In the time between the visit with my family doctor and the specialists, I ran the Chicago Marathon.   I wasn’t feeling the greatest.  I was a little depressed, but knew I had to do it because I trained so hard.  The marathon was really difficult compared to the half marathon, but I finished it in 3:56.  That was four minutes better than my goal.  I was happy that I did it, but a little disappointed because I felt like I could have done better if I wasn’t depressed.

When I returned home from the Chicago Marathon I started to see my psychologist.  She was a perfect fit for me.  She was gentle, easy to talk to, open-minded.   I unraveled the secrets of my depression with her.  I found out many things about myself.  I found out that my childhood wasn’t as happy as other children.  In the weeks that I figured this all out, I was upset and I started to run more.  I had signed up for more and more races and regardless of what was happening with my depression, I ran.  I was training for my next half marathon.  I put in so many miles, I couldn’t even count them.  It wore me out enough so I could sleep, because that was one of the worst symptoms of my depression.  The next thing I knew, my husband and I traveled across the country to run the Big Sur Half Marathon in California.  I was feeling pretty good at the time.  I was relieved to be away from the Midwest where my family resided.  I was relaxed and amazingly confident in my abilities, but I only set the bar at 1:45.  That day I ran a 1:41, and after the race a woman behind me came up to congratulate me.  That very second, I went from a woman that ran everyday to a “runner”.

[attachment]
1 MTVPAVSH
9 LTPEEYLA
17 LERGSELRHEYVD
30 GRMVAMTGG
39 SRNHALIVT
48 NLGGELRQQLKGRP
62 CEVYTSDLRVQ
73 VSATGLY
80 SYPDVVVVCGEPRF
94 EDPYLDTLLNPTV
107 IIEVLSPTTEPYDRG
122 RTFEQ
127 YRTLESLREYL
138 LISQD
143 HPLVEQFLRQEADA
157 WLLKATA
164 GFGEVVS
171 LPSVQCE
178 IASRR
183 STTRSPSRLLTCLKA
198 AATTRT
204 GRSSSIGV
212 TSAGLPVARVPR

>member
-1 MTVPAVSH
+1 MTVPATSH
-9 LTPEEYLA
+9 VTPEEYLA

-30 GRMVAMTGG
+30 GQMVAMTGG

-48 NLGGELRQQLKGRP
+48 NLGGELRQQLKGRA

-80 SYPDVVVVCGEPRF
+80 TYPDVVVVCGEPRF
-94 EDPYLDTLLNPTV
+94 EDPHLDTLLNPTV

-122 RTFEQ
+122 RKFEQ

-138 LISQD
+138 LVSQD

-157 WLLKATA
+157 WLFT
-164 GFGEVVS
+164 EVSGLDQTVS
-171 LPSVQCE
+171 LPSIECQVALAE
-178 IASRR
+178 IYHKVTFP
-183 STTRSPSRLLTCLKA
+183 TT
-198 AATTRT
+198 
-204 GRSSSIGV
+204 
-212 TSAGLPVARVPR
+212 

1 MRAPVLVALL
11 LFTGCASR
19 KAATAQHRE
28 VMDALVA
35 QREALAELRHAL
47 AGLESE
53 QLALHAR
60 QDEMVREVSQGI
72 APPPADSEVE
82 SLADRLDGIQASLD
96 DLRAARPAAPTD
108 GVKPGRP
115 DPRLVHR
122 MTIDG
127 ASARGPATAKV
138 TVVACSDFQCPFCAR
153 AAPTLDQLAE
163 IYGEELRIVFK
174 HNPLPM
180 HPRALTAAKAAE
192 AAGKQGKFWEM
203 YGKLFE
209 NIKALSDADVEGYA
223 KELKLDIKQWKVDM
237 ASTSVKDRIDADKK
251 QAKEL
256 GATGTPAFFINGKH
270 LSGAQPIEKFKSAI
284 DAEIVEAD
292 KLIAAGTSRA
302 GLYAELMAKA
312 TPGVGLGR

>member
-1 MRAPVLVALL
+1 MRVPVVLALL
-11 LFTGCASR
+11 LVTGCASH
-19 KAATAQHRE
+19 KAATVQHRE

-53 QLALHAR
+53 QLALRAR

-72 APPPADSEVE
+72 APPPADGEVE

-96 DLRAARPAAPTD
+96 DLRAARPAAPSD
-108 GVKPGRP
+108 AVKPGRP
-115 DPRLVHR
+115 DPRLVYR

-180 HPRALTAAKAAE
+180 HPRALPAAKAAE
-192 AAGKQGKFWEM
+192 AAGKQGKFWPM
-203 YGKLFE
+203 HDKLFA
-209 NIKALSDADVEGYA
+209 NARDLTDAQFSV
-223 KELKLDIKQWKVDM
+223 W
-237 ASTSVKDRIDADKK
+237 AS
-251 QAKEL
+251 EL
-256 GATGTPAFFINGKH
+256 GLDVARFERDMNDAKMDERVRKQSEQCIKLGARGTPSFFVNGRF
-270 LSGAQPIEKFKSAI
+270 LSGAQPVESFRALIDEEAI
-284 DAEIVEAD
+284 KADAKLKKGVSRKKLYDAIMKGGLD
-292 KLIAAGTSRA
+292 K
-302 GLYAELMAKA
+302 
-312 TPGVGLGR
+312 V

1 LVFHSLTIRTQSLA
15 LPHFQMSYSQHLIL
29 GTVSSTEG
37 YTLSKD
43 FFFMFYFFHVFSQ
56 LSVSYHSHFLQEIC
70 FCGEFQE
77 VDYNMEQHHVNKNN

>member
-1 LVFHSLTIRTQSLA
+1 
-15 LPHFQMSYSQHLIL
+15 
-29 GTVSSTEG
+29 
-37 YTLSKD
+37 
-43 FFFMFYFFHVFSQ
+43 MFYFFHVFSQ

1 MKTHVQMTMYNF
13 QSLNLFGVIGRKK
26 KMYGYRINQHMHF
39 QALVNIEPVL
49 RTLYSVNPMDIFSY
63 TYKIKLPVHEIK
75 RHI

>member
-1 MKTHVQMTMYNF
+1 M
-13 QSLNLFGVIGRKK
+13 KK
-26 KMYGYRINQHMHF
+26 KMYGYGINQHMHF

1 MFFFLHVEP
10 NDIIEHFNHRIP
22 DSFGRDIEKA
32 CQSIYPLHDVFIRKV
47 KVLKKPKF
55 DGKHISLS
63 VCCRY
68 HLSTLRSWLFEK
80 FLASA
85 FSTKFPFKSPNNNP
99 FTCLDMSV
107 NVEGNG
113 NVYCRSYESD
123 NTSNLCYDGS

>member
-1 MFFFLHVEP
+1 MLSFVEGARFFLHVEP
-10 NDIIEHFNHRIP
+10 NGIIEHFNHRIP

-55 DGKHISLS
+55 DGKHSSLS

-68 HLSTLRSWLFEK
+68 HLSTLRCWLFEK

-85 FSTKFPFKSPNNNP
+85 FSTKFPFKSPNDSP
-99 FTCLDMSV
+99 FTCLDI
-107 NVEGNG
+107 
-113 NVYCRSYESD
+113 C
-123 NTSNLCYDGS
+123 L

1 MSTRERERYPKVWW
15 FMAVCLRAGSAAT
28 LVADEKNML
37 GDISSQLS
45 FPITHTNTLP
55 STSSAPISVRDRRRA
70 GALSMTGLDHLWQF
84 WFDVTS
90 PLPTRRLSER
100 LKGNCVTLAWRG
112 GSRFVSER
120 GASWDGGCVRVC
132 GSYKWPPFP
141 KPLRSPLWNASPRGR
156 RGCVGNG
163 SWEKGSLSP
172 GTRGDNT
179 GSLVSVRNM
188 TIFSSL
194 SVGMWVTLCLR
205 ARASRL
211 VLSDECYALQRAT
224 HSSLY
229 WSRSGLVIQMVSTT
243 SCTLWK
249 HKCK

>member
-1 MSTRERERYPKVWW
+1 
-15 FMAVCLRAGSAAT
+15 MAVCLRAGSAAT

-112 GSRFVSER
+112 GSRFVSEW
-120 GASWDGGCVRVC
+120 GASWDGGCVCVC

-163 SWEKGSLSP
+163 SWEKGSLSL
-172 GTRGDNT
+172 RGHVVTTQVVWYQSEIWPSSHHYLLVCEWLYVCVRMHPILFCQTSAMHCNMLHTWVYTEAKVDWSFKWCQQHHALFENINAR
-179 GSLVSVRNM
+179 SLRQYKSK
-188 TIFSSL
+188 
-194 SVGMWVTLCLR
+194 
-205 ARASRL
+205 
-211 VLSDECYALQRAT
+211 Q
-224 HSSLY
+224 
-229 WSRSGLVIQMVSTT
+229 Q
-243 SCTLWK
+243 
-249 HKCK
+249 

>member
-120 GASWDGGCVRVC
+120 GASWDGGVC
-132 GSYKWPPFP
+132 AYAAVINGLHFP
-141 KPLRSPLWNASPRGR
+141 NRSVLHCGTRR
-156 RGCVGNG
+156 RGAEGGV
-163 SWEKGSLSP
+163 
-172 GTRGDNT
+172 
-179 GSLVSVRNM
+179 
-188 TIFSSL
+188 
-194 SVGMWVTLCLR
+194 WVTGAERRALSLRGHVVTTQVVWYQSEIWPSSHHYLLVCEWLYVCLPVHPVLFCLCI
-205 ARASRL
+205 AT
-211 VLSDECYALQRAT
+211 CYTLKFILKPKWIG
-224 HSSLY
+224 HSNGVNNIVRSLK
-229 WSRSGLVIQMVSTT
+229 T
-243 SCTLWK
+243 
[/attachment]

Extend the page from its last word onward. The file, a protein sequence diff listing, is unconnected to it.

As we put in more and more miles, we decided to also sign up for the Tucson Marathon which was about a month away.  We traveled out there from our home in Indianapolis and it felt great again to get away from my problems.   At this point I wasn’t in contact with my family.  I decided I needed time to myself to figure it all out.  Fortunately I was able to put all these thoughts aside while I ran the marathon.  I wasn’t trying to put pressure on myself, but I really wanted to qualify for Boston.  I had improved over the year since the Chicago Marathon and with a downhill course; I thought I could do it.  That day we had perfect weather for me to run a 3:40, but the downhill sections seemed to be hard on my quads.  I ran a 3:44.  I just missed my time.  I was disappointed, but happy at the same time.  I improved by 12 minutes from the last marathon.